Recent years have shown us only too clearly companies who ignore these so-called soft issues – mistreating their employees, not paying taxes, polluting the environment, disregarding the communities within which they operate, acting in a corrupt manner - will see these ‘non-financial’ factors come back to become very real hand brakes on their financial performance as a business.
A significant proportion of the investment industry understand this – with responsibly invested assets having quadrupled in the last three years to $US622 billion - and recognise good investable companies today know the importance of managing and looking after critical business issues.
But there is a second story at play as well: consumers are increasingly demanding their savings and investments are managed in a way which - at a minimum - do no harm.
Super funds, banks and investment managers are increasingly hearing from their clients about issues meaningful to them – from climate change, to human rights, gambling or weapons.
What has become clear is customers want their retirement savings and investments to grow but not at any cost.
Responding to these concerns in the last year we’ve seen a 36 per cent growth in investment products which put in place exclusions over certain industries, most commonly weapons, tobacco and gambling.
These exclusions are spreading far beyond just your traditional ethical investment fund, through to mainstream superannuation and funds management. Because clients are demanding it.
But these two stories are not so far apart, as there is ever greater realisation no business operates in an ethical vacuum, and a business operating unethically will be found out and will suffer financially.
The flipside is Australians have ever greater expectations of our largest businesses and expect to see ethical leadership consistent with the size of the contribution these companies make.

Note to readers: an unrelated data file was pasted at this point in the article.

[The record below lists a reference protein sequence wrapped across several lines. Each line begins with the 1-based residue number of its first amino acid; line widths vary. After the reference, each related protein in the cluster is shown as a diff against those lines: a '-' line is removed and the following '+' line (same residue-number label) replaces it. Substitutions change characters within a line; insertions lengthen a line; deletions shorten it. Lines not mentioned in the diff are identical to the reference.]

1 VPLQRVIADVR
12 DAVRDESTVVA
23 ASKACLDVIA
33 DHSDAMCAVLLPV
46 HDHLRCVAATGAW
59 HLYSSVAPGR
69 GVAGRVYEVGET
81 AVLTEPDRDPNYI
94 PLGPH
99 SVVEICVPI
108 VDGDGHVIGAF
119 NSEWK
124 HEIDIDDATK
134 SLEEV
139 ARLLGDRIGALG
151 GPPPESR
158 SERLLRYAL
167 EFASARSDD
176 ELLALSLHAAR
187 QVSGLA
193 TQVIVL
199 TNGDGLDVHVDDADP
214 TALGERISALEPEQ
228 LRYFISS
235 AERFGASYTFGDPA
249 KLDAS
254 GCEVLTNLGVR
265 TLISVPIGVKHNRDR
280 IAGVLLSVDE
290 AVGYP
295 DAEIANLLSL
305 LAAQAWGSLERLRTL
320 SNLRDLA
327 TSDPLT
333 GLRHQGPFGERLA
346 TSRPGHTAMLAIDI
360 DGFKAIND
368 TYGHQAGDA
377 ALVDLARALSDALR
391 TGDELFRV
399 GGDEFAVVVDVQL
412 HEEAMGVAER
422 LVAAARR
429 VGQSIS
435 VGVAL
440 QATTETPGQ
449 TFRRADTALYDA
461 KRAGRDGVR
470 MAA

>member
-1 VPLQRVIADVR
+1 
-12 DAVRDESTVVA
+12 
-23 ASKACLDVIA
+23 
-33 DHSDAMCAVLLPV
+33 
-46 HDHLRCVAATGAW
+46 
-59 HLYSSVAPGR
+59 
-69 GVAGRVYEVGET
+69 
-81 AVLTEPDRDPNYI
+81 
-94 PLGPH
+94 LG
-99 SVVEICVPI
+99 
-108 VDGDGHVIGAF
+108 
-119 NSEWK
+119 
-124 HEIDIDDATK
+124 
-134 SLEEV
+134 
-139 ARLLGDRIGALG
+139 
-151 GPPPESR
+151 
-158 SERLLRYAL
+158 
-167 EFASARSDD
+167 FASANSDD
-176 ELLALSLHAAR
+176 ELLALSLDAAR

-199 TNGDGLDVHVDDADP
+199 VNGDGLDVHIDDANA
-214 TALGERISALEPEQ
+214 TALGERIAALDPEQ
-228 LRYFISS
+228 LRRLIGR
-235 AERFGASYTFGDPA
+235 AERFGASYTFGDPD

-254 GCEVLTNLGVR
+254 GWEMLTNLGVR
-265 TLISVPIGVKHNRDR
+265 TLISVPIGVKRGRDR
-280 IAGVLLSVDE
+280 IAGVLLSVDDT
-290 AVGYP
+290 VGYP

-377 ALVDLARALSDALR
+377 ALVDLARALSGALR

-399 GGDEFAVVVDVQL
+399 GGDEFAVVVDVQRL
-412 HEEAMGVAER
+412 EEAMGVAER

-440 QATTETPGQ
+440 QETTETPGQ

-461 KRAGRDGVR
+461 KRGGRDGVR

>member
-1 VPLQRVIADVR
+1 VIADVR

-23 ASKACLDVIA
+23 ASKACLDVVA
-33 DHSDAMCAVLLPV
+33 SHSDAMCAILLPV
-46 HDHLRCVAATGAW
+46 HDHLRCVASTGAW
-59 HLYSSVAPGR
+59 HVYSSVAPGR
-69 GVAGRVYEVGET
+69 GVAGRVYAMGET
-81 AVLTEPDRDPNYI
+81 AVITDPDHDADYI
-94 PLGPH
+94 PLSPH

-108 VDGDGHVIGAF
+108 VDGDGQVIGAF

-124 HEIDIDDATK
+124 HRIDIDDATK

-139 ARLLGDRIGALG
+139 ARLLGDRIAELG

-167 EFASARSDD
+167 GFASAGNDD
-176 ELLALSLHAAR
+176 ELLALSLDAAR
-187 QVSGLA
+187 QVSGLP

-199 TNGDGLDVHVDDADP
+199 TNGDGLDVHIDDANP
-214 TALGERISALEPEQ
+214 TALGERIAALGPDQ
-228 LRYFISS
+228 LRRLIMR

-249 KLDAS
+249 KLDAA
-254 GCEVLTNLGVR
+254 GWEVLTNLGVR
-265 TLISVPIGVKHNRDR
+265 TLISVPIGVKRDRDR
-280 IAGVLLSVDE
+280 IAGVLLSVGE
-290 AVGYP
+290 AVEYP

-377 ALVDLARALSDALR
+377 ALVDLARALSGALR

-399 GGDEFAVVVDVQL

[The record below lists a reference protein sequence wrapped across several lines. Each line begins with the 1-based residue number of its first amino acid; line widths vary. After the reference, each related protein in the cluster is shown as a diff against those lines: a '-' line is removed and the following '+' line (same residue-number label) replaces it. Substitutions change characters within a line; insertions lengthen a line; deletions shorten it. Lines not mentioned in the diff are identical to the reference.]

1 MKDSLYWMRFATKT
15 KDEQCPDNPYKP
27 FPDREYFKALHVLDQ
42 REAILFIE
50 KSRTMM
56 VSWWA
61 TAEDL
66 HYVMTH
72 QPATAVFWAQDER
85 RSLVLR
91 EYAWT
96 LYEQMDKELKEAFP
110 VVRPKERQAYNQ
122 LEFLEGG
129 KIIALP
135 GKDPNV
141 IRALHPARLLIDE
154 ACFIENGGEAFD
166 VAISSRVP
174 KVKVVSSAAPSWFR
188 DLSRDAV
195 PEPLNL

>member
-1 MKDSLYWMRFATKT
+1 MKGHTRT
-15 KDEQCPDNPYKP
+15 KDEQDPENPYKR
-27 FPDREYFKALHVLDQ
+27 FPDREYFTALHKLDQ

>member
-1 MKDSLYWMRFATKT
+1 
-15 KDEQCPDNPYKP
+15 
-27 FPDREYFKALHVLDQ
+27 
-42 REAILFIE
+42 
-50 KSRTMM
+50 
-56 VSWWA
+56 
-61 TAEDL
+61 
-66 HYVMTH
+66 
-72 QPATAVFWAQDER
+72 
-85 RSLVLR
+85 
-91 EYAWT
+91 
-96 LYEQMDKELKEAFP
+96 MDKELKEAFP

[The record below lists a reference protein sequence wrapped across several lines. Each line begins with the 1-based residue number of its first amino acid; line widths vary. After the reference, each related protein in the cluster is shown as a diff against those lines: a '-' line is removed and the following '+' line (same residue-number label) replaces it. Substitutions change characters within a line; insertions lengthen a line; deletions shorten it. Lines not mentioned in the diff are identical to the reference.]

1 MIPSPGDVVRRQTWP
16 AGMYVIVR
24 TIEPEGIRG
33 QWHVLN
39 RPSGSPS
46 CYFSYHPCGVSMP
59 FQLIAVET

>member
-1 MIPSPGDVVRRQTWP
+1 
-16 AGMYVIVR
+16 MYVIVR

Business and investment are no longer seen to be operating outside of society but rather they are increasingly a critical part of the fabric of society. The way they operate shapes our society – for better or worse – and as such there are greater expectations on us all to reflect that.
Responsible and ethical investing is no longer just about avoiding ‘bad’ companies through divestment or exclusions. Rather the conversation is rapidly moving to where those invested savings are directed and what companies and assets are being supported by those investment decisions.
Capital is the fuel of the economy and how it is deployed is shaping the country we live in. With well over $US2 trillion managed in Australia’s superannuation system, where it is invested will determine the Australia we all grow old in – will it be prosperous, clean, equitable and fair? Will it remain one of the most liveable countries?
Today, when customers choose their bank and their super fund, they are looking well beyond just the returns and the product fees. They are looking for an alignment with their values.
They want to avoid their money being invested in companies or industries doing harm, but even more so they want to see their own savings having a positive impact.
Pleasingly, this growth in responsible investing is also showing itself to be delivering better investment outcomes.
As well as measuring the size and growth of responsible and ethical investment, RIAA’s recently launched Responsible Investment Benchmark Report also measured the performance of these funds compared to mainstream funds.
Again, this year, Australian share funds and balanced funds responsibly invested outperformed the average mainstream funds over three, five and 10 years.
This is good news for consumers, for responsible investors and for responsible businesses.
Simon O’Connor is CEO at Responsible Investment Association Australasia